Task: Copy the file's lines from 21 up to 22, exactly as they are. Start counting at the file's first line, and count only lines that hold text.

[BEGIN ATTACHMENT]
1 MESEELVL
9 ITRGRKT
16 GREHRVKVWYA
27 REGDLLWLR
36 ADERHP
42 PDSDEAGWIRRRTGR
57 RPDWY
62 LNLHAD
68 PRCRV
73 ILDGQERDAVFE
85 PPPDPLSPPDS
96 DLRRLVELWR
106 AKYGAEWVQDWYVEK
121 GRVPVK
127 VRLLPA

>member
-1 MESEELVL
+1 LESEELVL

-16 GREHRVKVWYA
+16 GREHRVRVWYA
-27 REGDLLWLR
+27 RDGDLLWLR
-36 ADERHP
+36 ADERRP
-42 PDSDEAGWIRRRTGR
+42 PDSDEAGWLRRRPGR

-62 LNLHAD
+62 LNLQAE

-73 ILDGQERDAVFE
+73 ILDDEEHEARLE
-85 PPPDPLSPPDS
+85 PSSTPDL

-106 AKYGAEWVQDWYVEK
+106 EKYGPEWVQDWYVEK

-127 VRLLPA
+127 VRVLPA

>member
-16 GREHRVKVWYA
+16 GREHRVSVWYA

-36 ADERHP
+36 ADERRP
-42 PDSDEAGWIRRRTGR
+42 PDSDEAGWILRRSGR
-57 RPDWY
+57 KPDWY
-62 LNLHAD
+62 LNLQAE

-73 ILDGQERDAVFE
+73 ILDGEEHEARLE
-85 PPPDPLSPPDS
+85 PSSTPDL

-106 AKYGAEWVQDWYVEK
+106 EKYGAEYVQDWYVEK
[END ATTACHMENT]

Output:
-27 REGDLLWLR
+27 RDGDLLWLR